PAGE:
OBJECTIVES: Pediatric achalasia is a rare neurodegenerative disorder of the esophagus that requires treatment. Different diagnostic and treatment modalities are available, but there are no data that show how children can best be diagnosed and treated. We aimed to identify current practices regarding the diagnostic and therapeutic approach toward children with achalasia.
METHODS: Information on the current practice regarding the management of pediatric achalasia was collected by an online-based survey sent to members of the European and North American Societies for Pediatric Gastroenterology Hepatology and Nutrition involved in pediatric achalasia care.
RESULTS: The survey was completed by 38 centers from 24 countries. Within these centers, 108 children were diagnosed with achalasia in the last year (median 2, range 0-15). Achalasia was primarily managed by a pediatric gastroenterologist (76%) and involved a multidisciplinary team in 84% of centers, also including a surgeon (87%), radiologist (61%), dietician (37%), speech pathologist (8%), and psychologist (5%). Medical history taking and physical examination were considered most important to establish the diagnosis (50%), followed by (a combination of) manometry (45%) or contrast swallow (21%). Treatment of first choice was Heller myotomy (58%), followed by pneumatic dilation (46%) and peroral endoscopic myotomy (29%).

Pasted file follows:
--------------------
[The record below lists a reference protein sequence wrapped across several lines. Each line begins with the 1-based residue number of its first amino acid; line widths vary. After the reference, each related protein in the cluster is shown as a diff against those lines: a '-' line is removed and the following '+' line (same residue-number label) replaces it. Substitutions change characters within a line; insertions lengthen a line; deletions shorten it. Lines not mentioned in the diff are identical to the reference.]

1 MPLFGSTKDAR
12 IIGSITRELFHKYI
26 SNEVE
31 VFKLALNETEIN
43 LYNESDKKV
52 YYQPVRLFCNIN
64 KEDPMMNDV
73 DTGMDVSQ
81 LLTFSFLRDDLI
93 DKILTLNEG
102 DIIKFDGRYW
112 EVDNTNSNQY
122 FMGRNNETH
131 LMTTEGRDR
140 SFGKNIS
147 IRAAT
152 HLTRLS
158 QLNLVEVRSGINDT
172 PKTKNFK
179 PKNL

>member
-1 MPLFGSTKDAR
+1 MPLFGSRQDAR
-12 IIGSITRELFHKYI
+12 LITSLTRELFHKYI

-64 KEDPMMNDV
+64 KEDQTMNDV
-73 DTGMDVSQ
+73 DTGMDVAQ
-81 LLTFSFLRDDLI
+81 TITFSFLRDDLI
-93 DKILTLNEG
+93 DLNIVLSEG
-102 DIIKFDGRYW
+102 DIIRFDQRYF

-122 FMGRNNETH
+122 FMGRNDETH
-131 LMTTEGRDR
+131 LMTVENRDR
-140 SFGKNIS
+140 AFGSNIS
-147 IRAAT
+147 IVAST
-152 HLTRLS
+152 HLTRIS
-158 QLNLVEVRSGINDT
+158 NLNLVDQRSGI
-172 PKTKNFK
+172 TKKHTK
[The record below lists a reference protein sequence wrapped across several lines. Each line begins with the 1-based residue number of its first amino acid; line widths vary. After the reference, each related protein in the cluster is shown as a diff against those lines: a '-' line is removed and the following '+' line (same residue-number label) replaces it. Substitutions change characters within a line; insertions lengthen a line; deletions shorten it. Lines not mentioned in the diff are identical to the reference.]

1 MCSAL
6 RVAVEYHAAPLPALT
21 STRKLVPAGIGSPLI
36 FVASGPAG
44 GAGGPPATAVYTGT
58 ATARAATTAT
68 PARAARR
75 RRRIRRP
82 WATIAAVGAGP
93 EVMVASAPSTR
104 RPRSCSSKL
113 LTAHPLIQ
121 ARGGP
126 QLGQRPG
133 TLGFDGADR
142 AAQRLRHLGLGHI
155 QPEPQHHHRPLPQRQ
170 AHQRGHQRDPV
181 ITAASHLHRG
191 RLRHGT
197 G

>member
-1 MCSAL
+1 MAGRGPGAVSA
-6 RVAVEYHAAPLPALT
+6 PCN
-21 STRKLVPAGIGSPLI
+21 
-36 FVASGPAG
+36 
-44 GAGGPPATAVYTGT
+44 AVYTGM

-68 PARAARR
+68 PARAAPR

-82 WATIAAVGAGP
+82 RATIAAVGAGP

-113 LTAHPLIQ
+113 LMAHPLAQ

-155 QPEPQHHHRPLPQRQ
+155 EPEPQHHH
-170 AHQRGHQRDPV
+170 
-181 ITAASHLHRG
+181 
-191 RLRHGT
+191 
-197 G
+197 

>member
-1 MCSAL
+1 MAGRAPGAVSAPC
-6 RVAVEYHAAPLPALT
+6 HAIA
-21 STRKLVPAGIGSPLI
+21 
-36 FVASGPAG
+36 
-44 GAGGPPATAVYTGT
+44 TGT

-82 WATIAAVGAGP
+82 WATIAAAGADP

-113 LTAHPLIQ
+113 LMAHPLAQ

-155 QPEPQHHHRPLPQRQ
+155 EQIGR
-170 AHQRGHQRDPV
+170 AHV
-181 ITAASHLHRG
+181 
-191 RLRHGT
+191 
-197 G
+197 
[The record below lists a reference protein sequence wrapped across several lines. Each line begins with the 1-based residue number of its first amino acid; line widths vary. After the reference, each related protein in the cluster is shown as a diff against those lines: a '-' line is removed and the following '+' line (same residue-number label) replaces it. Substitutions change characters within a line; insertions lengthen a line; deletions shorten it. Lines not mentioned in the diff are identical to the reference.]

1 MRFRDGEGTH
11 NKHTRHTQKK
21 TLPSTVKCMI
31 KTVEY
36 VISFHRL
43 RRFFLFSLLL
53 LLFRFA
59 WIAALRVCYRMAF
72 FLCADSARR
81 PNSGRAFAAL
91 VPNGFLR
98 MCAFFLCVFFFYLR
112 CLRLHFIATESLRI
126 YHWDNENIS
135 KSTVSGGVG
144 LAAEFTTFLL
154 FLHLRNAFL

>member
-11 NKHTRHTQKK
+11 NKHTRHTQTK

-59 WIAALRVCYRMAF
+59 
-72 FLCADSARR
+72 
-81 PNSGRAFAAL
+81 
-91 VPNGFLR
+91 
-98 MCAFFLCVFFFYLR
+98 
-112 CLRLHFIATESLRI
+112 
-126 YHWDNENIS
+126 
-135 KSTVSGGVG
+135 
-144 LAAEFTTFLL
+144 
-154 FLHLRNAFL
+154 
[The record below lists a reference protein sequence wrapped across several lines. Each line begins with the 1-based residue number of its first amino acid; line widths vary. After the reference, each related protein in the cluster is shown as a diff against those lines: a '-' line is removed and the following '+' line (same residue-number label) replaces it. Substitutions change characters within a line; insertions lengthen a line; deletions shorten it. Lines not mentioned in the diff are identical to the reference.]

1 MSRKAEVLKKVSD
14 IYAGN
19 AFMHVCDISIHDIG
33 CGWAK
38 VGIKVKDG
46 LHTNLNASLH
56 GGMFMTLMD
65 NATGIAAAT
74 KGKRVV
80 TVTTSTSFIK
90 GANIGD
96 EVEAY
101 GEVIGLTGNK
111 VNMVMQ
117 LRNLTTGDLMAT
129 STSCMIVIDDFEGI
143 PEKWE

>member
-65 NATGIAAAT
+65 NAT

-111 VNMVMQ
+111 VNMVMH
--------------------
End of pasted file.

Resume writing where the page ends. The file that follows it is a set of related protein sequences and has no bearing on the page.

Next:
CONCLUSION: This study shows a great heterogeneity in the management of pediatric achalasia amongst different centers worldwide. These findings stress the need for well-designed intervention trials in children with achalasia. Given the rarity of this disease, we recommend that achalasia care should be managed in centers with access to appropriate diagnostic and treatment modalities.
|Number of pages||6|
|Journal||Journal of Pediatric Gastroenterology and Nutrition|
|Publication status||Published - 1 Apr 2019|